The mind boggles.
As we walked down the escalator, my lawyer remarked that I had never told her the cop was black. “Because I never mentioned it,” I told her. “Because it wasn’t important.”
I’m in awe.
(Ted Rall (Twitter: @tedrall) is author of “Trump: A Graphic Biography,” an examination of the life of the Republican presidential nominee in comics form. You can support Ted’s hard-hitting political cartoons and columns and see his work first by sponsoring his work on Patreon.)
Ted, do you mean to tell me that your lawyer never bothered to review your blogs — which contained pictures of the black cop in action? Oh, shit!
> The Times has been busy in court. They’re also fighting a pair of age discrimination lawsuits …
… by fellow reporters. Any chance you could throw in together? By editorializing about each others’ plights even if you can’t combine your suits into a single action. (oh, wait – Ted just did that. Hopefully the others will return the favor.)
I might cheer the cops blowing up my car ‘cuz blowing up car. Not my bike though, that’s family.
Well, Ted, the way the LA Times seems to be going, there will soon be enough disgruntled former employees around to bring a class action suit…. 😉
I never knew that the cop is black because you never mentioned it.
If the same thing happened to me, I would never have mentioned race either, because race has nothing to do with it.
It seems that one who is racist would introduce identity politics into the matter to sway opinion, which you didn’t do, but the lawyer for the LA Times did in fact do.
This lawyer’s attack on your character is a blatantly obvious attempt to appropriate the race issue in service of a reactionary attack against your freedom of speech. This is doubly ugly.
In this time of race issues coming to light only because of the ubiquity of recording devices, the very media that has until now suppressed the race issue, has now been forced to recognize it, and in doing so chooses to use it only to further defame you.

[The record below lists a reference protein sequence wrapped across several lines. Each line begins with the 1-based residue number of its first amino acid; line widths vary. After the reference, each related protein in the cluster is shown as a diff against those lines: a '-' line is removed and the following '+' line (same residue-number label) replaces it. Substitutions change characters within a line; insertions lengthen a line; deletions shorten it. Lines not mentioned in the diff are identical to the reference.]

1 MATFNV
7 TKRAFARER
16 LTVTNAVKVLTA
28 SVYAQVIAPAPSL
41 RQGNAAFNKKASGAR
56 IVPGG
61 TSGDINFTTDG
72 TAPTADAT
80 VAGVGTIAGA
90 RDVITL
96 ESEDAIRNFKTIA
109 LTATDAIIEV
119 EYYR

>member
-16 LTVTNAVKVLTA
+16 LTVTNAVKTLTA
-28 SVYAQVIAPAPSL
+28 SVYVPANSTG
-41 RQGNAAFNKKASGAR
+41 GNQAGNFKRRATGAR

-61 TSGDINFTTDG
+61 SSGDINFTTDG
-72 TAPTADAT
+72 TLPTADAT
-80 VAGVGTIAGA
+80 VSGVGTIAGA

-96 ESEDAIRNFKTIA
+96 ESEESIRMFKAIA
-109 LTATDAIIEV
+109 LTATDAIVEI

Wait, “Ted Rall”, sounds familiar… isn’t he the guy who was complaining about something, but it turned out to be a racist thing? 😉
“Practice” of “law” apparently isn’t so different from print, i.e. smear “journalism”…
To any thinking person, though, that they’re going there in the first place should show that they don’t have a leg to stand on. Then again, idiocracy…
The crap the LAT pulls continues to amaze seeing that most other newspapers managed to downsize without incurring lawsuits in the process. You certainly have come a long way in succinctly summarizing what has become a quite convoluted narrative… Why not include the pseudo-racial monikers of everyone:
In 2015, billionaire Beutner (Caucasian male) fired me as a favor to his friend, the allegedly corrupt $300,000-a-year LAPD Chief Charlie Beck (Caucasian male), whom I (Caucasian male) had criticized in my cartoons.
If Ted *had* been the one to point out the apparently salient fact the cop was black, he’d have been branded a racist. Since Ted obviously tried to hide that fact, he’s clearly a racist. Damned if you do….
Historian Kevin Starr wrote that Harrison Gray Otis, who became the LA Times’ editor in 1882, a year after its inception, was a businessman “capable of manipulating the entire apparatus of politics and public opinion for his own enrichment.” At least in their careening over the decades from one disaster to the next in trying to keep current, the Times has managed to uphold some traditions.
«At least in their careening over the decades from one disaster to the next in trying to keep current, the Times has managed to uphold some traditions.»
But to my mind, though I am native here
And to the manner born, it is a custom
More honour’d in the breach than the observance….
“Referencing the first of two articles which falsely accused me of being a fabulist, Sager told the judge that the Times had included links to LAPD records (they’re not really from the LAPD but that’s another story) so Times readers could judge for themselves. No, actually, they didn’t. No one objected.”
no one objected? you mean, your lawyer didn’t object? who else should have objected? why didn’t you? sounds like maybe you need a new lawyer.
Based on Comrade Rall’s books, I’d think he’d fully approve of the Clinton Law that jails all cuckolds for life without parole to protect their wives’ boyfriends.
I’ve been tried in a US court and in a Sharia court. I got justice in Sharia court, and a sentence of Life in the Workhouse without parole to protect my ex’s boyfriend in a US court (but the judge gave me six months to get my affairs in order, and I went ‘on the lam,’ where I remain to this day).
Gotta keep those for-profit prisons occupied, Michael – surely a man like yourself understands this simple economic imperative ?…
My god, how the money rolls in….